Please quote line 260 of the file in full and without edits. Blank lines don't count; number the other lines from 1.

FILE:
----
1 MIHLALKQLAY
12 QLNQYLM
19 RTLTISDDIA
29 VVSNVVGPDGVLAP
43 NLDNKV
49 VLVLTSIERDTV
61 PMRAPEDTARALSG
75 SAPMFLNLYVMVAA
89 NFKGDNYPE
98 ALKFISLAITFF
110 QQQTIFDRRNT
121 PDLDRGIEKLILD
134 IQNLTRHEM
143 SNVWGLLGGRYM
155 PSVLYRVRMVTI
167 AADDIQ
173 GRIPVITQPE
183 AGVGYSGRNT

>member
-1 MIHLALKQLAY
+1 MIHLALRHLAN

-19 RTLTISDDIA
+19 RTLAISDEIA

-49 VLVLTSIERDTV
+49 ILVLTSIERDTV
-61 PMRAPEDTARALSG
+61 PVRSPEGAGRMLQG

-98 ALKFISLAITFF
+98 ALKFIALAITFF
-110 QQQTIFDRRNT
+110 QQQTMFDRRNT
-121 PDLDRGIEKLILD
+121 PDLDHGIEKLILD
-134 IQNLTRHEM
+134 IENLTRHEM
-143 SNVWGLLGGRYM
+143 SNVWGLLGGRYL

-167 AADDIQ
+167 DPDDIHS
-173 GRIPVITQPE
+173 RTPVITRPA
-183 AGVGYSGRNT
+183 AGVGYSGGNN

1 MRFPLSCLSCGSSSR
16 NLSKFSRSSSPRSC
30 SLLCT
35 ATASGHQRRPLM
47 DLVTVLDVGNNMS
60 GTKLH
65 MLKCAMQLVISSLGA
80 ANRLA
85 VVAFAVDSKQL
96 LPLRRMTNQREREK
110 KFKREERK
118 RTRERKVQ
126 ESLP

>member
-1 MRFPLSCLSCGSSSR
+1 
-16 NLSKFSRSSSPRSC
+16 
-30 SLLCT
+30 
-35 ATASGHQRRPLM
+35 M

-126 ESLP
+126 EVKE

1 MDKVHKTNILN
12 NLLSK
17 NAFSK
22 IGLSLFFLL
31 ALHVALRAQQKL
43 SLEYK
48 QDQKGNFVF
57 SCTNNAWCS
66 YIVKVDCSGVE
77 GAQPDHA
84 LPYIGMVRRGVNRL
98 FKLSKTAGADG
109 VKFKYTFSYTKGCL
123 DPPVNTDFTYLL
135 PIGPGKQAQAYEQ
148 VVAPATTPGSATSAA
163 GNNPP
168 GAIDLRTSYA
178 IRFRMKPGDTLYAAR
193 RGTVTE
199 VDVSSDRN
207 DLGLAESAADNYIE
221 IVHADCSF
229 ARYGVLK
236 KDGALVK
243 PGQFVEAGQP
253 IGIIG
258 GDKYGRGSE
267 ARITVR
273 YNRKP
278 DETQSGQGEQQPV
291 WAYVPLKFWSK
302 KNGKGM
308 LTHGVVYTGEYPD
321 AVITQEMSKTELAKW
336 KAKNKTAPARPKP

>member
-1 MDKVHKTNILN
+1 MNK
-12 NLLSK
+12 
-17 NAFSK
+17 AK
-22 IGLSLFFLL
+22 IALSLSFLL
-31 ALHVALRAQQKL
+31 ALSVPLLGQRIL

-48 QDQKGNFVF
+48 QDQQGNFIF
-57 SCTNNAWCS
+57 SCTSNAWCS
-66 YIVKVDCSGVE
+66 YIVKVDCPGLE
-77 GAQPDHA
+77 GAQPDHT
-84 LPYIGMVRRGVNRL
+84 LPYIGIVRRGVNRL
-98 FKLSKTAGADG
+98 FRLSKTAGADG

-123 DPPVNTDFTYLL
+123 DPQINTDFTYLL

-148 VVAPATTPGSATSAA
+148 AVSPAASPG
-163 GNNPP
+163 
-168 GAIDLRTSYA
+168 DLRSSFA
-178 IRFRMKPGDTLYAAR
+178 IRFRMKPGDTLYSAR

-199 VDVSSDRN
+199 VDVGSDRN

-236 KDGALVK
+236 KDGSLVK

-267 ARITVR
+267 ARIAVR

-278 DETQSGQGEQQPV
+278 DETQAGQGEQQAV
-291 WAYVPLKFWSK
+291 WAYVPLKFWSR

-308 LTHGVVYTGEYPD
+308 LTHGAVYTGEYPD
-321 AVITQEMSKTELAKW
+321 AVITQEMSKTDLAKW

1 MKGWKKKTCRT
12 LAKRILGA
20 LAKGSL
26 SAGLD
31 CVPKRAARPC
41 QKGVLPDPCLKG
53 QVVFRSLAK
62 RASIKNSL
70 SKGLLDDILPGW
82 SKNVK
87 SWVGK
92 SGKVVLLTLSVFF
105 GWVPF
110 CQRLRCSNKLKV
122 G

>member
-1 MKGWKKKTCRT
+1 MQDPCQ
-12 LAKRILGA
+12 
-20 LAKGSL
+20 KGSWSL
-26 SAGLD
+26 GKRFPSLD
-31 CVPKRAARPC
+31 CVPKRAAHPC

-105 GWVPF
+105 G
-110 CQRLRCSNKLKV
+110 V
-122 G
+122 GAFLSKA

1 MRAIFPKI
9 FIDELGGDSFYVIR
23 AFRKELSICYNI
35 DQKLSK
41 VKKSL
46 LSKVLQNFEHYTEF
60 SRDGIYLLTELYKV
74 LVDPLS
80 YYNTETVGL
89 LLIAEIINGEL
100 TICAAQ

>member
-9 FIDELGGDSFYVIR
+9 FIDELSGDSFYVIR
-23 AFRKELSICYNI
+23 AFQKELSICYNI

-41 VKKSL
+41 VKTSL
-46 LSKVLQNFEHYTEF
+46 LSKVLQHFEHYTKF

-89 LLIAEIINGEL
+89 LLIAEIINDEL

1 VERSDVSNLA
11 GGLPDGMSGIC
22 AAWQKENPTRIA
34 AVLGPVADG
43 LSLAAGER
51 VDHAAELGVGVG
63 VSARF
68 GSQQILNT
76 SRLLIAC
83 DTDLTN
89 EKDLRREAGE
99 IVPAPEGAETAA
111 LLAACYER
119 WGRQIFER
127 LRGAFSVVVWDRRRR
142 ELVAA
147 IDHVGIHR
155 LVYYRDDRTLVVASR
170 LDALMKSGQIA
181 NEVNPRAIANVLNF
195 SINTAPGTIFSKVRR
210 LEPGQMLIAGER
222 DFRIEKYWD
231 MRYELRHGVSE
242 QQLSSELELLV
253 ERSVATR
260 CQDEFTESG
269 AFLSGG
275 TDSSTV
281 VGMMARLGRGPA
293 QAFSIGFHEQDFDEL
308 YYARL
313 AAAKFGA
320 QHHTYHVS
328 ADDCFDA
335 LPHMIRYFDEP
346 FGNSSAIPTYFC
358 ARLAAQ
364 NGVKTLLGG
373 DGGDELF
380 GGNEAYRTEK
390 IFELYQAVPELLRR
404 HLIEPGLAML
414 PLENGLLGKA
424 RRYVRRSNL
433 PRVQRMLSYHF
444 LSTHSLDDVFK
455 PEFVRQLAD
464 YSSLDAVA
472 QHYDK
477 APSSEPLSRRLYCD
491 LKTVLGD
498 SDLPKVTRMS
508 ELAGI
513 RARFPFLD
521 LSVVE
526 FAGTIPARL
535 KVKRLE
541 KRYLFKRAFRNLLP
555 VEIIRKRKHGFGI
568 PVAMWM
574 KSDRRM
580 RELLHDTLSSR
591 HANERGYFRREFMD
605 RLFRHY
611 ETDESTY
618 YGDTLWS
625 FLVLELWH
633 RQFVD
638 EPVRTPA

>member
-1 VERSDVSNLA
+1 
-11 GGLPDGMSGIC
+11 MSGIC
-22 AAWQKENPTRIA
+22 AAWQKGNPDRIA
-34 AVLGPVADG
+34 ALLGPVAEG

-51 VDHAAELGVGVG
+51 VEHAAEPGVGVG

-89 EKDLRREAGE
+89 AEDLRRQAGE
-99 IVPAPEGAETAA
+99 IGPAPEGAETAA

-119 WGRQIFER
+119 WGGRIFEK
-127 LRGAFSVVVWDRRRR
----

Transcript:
521 LSVVE